PPSA Terminology • Security Interest (charge) s.12 PPSA 2009 - “Interest in Personal Property Securing payment or performance of an obligation”. Like a “mortgage over assets” • Personal Property – all non land assets eg. Equipment, goods, vehicles, shares. • Secured Party (obtaining security interest) = Supplier • Grantor (giving security) = Customer • Security Agreement (document that creates Security Interest) eg. Terms and Conditions, Credit Application, Supply agreement © Murfett Legal 2013 7
PPSA Terminology continued • Collateral – the Personal Property that secures the Grantor’s obligations under the Security Agreement • “Perfected” Security Interest s.14 PPSA 2009 – security interest is enforceable via valid registration or possession of collateral © Murfett Legal 2013 8
How PPSA works © Murfett Legal 2013 9
Purchase Money Security Interest (PMSI) versus All Present and After Acquired Property (APAAP or ALLPAAP) PMSI (similar to previous ASIC fixed charge): • • • provides security in relation to specific goods only. No goods (or direct proceeds) remaining = no security only available to a party who: – Supplies goods on credit – Funds the purchase of the secured goods - Financiers – Leases, bails or consigns goods under a “PPS Lease” (eg. Equipment hire) Must be registered within 15 business days of goods delivery (0 days for goods to be on sold or sub-hired) APAAP (similar to previous ASIC fixed and floating charge): • provides security over all the grantor’s goods - General Security – Banks and other suppliers to Customer business – Suppliers with Customer hire payment arrears and other obligations © Murfett Legal 2013 10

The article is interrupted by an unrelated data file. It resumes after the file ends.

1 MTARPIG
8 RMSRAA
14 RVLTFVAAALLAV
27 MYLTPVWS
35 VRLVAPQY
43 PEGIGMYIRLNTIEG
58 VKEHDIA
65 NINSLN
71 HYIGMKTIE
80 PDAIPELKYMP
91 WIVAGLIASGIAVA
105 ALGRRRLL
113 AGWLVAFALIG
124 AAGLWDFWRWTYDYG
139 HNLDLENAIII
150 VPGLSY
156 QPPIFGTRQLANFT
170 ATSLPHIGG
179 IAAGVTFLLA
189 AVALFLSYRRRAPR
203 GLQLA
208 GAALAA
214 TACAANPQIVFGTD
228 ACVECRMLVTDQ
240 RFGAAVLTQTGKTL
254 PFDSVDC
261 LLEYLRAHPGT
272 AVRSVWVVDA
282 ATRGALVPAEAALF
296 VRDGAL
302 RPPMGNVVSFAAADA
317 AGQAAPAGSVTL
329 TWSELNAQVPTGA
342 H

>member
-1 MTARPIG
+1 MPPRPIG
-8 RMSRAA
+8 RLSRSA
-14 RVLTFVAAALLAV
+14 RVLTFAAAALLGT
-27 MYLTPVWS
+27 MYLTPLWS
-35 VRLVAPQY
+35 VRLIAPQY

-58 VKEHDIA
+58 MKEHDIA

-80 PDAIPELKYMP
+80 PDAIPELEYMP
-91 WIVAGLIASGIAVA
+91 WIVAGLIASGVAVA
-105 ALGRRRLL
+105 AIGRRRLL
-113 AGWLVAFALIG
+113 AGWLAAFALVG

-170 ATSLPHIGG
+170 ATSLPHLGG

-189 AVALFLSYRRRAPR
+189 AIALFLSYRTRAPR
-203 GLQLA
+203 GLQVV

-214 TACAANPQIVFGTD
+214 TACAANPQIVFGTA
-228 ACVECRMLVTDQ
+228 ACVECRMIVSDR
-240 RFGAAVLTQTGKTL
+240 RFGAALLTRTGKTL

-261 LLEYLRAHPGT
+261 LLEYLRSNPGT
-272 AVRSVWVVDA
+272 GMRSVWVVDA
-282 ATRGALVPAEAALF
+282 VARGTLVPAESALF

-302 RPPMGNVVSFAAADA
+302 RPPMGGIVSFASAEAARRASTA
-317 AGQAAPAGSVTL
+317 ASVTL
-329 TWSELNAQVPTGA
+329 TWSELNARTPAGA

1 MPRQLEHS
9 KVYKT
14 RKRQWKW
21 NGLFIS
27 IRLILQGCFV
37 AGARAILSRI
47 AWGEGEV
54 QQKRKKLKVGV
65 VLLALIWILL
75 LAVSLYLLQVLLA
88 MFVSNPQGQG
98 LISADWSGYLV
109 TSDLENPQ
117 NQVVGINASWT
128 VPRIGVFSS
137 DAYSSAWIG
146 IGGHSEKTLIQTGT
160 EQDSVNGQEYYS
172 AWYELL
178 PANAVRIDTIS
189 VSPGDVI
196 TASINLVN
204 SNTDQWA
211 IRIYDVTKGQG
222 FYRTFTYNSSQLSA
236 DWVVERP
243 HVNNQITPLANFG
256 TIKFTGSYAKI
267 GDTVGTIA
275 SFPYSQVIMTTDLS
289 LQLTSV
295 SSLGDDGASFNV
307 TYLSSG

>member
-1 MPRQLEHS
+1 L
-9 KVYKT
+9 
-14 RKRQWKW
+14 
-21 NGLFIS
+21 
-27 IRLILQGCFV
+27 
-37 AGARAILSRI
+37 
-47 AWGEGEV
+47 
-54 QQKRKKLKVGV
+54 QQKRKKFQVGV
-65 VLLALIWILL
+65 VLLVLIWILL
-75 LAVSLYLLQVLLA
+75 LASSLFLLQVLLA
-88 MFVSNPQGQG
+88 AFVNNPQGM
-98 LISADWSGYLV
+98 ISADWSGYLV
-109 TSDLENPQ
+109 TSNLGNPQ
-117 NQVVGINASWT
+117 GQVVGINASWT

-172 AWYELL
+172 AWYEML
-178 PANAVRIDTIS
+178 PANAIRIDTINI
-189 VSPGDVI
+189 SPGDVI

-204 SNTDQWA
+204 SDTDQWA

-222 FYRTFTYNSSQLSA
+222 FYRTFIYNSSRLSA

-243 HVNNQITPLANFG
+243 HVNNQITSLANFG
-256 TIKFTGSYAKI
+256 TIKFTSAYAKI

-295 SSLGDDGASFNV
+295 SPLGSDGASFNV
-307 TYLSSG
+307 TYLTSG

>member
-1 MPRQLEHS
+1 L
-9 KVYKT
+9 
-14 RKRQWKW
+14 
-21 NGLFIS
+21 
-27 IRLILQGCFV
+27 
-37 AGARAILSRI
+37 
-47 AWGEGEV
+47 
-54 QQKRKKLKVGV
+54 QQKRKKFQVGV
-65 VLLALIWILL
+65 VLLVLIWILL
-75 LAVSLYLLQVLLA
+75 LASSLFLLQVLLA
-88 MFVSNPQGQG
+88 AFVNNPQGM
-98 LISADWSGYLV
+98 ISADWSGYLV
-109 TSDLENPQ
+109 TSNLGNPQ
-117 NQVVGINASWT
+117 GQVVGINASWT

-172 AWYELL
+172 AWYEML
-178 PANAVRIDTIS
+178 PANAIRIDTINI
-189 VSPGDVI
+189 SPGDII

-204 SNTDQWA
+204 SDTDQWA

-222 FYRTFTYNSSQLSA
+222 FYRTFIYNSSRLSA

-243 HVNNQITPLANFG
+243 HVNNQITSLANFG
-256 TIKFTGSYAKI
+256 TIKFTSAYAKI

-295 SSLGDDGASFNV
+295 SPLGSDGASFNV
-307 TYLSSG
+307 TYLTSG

Security Agreement • No specific form required but must be in writing • Signed by customer is best but not crucial – may be accepted by actions of customer s.20(2) PPSA • Examples - Terms and conditions of trade, supply agreement, agreement for sale, hire, lease, credit application, loan agreement or combination • Must include a charging clause - creating Security Interest – “The Agreement creates a security interest…” – “The customer charges…” – “Title of the goods remains with the seller until…” Retention of title “ROT” clause • Must describe the particular collateral – ALLPAAP - “All Present and After Acquired Property” or – PMSI - “All Goods supplied, leased or otherwise made available to the grantor” © Murfett Legal 2013 11